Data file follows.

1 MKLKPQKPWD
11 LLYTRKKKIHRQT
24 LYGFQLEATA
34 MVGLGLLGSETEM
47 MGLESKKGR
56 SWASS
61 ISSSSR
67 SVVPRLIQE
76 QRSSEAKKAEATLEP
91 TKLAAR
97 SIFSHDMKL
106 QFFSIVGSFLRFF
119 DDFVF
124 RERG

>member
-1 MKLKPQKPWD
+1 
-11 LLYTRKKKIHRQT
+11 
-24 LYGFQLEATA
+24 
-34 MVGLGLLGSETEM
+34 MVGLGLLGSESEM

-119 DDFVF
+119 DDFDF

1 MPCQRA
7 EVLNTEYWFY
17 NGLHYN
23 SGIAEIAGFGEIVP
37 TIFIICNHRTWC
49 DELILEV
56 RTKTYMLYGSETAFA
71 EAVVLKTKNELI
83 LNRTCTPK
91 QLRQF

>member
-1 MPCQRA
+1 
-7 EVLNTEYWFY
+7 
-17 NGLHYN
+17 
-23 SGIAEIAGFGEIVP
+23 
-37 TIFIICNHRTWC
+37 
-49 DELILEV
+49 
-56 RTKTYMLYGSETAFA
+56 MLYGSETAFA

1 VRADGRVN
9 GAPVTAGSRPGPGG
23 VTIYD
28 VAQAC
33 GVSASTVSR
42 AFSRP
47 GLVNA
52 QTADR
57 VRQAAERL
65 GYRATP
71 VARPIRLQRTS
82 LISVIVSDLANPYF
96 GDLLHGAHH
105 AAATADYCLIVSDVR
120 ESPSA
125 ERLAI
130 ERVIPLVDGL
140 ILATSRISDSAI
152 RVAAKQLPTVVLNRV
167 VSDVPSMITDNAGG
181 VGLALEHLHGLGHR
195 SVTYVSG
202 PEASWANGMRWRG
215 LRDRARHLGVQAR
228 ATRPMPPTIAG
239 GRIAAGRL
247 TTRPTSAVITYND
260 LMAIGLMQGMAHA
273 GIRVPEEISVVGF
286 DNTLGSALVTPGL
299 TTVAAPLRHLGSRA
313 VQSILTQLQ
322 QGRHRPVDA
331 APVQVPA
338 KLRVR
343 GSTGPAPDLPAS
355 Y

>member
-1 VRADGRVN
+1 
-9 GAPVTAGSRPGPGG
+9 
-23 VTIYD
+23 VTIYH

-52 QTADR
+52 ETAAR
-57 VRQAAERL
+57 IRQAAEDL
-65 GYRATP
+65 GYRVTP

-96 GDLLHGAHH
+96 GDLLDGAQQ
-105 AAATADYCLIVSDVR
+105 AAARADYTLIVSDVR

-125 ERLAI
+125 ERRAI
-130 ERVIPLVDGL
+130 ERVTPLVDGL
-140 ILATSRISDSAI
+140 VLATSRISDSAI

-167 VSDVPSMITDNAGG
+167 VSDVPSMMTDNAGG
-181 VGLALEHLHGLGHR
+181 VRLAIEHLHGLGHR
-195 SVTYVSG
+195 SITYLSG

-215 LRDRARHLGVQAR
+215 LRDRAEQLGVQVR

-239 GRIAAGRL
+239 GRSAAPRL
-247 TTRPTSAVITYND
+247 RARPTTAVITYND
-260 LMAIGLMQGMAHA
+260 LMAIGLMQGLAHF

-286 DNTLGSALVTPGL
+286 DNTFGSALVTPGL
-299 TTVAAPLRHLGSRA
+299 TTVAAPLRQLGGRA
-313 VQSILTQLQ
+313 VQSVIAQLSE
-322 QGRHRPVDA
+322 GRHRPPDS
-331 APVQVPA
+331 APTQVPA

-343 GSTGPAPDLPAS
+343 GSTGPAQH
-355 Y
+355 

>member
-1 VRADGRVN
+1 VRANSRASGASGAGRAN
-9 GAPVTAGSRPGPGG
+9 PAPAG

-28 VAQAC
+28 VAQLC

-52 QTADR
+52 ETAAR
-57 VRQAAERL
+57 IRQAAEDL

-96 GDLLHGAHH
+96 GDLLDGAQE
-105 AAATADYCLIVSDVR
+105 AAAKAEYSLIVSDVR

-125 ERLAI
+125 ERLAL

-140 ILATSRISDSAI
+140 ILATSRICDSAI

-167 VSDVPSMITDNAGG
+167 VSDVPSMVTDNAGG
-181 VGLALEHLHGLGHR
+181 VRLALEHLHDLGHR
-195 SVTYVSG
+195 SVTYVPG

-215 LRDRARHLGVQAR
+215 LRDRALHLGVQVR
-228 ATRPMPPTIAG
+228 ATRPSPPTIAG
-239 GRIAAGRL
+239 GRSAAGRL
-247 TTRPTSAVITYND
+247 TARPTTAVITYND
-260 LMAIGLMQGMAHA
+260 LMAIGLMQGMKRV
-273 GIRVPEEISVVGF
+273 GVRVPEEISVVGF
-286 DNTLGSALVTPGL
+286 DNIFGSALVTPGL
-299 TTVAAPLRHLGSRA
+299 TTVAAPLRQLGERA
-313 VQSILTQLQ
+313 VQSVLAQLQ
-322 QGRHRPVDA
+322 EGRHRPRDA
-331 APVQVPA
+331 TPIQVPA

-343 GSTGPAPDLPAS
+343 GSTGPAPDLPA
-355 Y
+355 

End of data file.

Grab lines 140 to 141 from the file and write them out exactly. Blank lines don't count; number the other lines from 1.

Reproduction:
-1 VRADGRVN
+1 VRANSRASGASGAGRAN